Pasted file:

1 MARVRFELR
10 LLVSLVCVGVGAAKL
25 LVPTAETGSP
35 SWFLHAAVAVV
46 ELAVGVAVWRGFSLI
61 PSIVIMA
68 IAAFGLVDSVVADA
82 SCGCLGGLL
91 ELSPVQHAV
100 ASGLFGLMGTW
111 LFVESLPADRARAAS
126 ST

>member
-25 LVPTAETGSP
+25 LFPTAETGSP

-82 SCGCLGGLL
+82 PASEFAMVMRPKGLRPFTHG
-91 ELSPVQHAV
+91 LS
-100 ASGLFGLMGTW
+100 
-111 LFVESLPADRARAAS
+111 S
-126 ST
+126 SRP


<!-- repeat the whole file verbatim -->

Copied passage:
1 MARVRFELR
10 LLVSLVCVGVGAAKL
25 LVPTAETGSP
35 SWFLHAAVAVV
46 ELAVGVAVWRGFSLI
61 PSIVIMA
68 IAAFGLVDSVVADA
82 SCGCLGGLL
91 ELSPVQHAV
100 ASGLFGLMGTW
111 LFVESLPADRARAAS
126 ST

>member
-25 LVPTAETGSP
+25 LFPTAETGSP

-82 SCGCLGGLL
+82 PASEFAMVMRPKGLRPFTHG
-91 ELSPVQHAV
+91 LS
-100 ASGLFGLMGTW
+100 
-111 LFVESLPADRARAAS
+111 S
-126 ST
+126 SRP